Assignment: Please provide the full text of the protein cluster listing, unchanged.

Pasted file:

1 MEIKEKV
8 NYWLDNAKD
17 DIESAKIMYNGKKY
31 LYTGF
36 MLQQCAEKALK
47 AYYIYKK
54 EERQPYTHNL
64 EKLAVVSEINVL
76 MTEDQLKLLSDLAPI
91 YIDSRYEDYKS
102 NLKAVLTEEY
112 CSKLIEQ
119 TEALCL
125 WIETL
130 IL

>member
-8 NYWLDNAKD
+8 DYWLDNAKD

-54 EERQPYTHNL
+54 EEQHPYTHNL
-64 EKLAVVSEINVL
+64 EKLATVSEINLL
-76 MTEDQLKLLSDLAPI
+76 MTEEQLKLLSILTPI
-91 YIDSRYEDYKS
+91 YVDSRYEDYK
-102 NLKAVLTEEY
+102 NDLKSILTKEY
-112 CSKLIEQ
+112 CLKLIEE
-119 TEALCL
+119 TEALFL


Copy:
1 MEIKEKV
8 NYWLDNAKD
17 DIESAKIMYNGKKY
31 LYTGF
36 MLQQCAEKALK
47 AYYIYKK
54 EERQPYTHNL
64 EKLAVVSEINVL
76 MTEDQLKLLSDLAPI
91 YIDSRYEDYKS
102 NLKAVLTEEY
112 CSKLIEQ
119 TEALCL
125 WIETL
130 IL

>member
-8 NYWLDNAKD
+8 DYWLDNAKD

-54 EERQPYTHNL
+54 EEQHPYTHNL
-64 EKLAVVSEINVL
+64 EKLATVSEINLL
-76 MTEDQLKLLSDLAPI
+76 MTEEQLKLLSILTPI
-91 YIDSRYEDYKS
+91 YVDSRYEDYK
-102 NLKAVLTEEY
+102 NDLKSILTKEY
-112 CSKLIEQ
+112 CLKLIEE
-119 TEALCL
+119 TEALFL